Criterion Close-Up – Episode 38 – The Manchurian Candidate

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Mark, Aaron and Paul Cobb look at John Frankenheimer’s political thriller, The Manchurian Candidate. We explore the originality and how it influenced other paranoia films, how it spoke to the spirit of the 1960s, as a satire towards McCarthyism, and how it has remained relevant throughout the years.

About the film:

The name John Frankenheimer became forever synonymous with heart-in-the-throat filmmaking when this quintessential sixties political thriller was released. Set in the early fifties, this razor-sharp adaptation of the novel by Richard Condon concerns the decorated U.S. Army sergeant Raymond Shaw (Laurence Harvey), who as a prisoner during the Korean War is brainwashed into becoming a sleeper assassin in a Communist conspiracy, and a fellow POW (Frank Sinatra) who slowly uncovers the sinister plot. In an unforgettable performance, Angela Lansbury plays Raymond’s villainous mother, the controlling wife of a witch-hunting anti-Communist senator with his eyes on the White House. The rare film that takes aim at the frenzy of the McCarthy era while also being suffused with its Cold War paranoia, The Manchurian Candidate remains potent, shocking American moviemaking.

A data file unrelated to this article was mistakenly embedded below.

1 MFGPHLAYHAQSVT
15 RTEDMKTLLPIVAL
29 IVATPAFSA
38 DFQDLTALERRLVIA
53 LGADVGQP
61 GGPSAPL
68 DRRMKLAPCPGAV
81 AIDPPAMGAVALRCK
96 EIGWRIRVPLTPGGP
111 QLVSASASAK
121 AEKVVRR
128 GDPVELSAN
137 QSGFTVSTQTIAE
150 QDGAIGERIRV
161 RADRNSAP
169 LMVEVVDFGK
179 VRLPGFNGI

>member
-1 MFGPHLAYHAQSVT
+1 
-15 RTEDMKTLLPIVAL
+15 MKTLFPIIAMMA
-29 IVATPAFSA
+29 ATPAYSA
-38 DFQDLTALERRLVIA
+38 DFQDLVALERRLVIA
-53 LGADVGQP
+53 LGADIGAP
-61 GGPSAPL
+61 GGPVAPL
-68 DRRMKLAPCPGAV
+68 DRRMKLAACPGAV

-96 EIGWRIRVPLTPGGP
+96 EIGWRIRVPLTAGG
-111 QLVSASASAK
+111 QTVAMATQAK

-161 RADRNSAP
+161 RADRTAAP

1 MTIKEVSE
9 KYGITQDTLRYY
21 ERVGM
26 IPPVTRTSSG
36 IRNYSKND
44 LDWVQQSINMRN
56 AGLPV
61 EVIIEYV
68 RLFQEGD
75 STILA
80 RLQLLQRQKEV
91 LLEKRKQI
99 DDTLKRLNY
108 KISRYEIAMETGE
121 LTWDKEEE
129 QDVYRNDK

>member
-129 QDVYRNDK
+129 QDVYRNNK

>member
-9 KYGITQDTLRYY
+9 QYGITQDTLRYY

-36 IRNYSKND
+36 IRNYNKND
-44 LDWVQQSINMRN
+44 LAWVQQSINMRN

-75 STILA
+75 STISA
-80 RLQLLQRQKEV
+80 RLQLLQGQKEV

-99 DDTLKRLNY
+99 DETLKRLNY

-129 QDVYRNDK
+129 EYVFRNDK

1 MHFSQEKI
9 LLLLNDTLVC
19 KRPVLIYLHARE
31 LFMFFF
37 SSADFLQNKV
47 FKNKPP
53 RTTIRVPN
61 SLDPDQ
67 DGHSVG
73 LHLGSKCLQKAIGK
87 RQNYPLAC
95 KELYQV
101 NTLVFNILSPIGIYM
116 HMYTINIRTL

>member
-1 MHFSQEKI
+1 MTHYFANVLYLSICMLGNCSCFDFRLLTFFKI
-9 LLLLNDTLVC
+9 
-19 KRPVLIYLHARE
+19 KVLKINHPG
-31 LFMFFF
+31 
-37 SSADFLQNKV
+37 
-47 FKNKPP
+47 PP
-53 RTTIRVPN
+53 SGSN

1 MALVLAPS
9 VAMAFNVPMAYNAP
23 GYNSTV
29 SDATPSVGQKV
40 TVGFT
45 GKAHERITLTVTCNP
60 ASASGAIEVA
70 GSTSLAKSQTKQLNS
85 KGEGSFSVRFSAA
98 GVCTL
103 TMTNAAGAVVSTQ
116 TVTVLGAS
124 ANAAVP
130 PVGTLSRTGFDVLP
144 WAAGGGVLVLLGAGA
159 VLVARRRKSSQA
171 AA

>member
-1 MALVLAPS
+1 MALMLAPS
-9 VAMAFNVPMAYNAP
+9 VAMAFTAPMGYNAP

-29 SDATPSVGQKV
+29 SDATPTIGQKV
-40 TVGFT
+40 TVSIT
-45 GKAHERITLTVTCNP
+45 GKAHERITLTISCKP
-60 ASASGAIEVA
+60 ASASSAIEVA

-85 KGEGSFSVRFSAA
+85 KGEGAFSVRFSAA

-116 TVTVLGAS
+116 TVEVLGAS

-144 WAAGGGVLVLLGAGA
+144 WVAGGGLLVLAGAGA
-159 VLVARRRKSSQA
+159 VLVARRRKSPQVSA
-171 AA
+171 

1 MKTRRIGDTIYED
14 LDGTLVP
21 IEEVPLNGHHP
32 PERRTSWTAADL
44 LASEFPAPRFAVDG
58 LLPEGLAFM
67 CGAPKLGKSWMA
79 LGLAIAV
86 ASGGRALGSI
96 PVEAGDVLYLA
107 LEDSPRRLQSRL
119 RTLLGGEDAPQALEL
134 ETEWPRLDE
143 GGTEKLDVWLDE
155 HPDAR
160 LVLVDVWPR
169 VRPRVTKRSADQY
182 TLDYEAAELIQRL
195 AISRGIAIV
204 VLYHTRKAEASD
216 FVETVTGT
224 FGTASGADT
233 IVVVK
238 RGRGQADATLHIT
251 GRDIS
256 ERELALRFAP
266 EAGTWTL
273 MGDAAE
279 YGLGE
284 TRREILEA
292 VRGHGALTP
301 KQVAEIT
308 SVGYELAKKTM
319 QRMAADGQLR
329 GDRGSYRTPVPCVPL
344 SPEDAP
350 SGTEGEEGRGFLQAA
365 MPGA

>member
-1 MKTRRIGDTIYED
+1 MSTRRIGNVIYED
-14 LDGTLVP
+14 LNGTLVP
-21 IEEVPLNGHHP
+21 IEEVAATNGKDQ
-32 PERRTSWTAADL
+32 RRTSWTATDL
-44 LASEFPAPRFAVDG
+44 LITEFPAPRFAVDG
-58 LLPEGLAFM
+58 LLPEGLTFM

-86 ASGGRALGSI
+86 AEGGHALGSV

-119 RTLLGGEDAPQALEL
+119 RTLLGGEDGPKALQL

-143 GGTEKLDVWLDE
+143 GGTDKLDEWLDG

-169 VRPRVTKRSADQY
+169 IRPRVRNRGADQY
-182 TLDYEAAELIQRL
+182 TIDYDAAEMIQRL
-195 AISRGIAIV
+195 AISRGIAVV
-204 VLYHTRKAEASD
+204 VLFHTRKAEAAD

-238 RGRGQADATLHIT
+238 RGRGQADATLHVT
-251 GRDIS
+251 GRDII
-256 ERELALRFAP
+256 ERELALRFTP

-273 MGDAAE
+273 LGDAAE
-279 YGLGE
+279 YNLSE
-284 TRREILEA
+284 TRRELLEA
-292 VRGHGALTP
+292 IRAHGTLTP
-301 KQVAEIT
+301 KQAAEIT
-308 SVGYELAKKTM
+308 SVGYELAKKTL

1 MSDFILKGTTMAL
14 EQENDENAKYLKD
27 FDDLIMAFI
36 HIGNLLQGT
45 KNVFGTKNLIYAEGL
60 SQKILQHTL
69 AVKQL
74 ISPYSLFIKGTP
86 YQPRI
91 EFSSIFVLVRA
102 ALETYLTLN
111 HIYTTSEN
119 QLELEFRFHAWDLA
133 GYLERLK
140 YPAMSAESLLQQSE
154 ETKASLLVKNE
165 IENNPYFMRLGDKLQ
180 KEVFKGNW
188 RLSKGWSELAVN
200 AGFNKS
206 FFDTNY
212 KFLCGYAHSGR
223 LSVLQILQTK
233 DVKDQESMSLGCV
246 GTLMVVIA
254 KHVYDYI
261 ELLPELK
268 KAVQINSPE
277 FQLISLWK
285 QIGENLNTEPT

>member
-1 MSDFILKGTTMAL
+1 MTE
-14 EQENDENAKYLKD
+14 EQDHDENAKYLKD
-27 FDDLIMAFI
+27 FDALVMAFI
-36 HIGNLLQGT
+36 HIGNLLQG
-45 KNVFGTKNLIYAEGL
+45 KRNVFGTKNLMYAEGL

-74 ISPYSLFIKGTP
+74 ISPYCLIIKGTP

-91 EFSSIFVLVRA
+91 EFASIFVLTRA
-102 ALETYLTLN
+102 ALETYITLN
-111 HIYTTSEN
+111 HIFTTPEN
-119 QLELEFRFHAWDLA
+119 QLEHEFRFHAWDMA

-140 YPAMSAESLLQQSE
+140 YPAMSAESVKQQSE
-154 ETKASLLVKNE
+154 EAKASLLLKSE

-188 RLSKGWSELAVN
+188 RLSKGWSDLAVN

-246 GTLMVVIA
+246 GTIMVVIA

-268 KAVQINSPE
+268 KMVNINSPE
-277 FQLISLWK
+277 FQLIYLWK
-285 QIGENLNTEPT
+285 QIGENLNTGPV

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Episode Links & Notes

Special Guest: Paul M. Cobb from the Blogue Cinéastique. You can find him on Twitter.

0:00 – Intro and welcome Paul

2:55 – Paul’s Criterion Connection

11:20 – Don Hertzfeldt Revisit

12:20 – August 2016 Criterion Releases

31:10 – The Manchurian Candidate

Episode Credits


Next time on the podcast: The War Room

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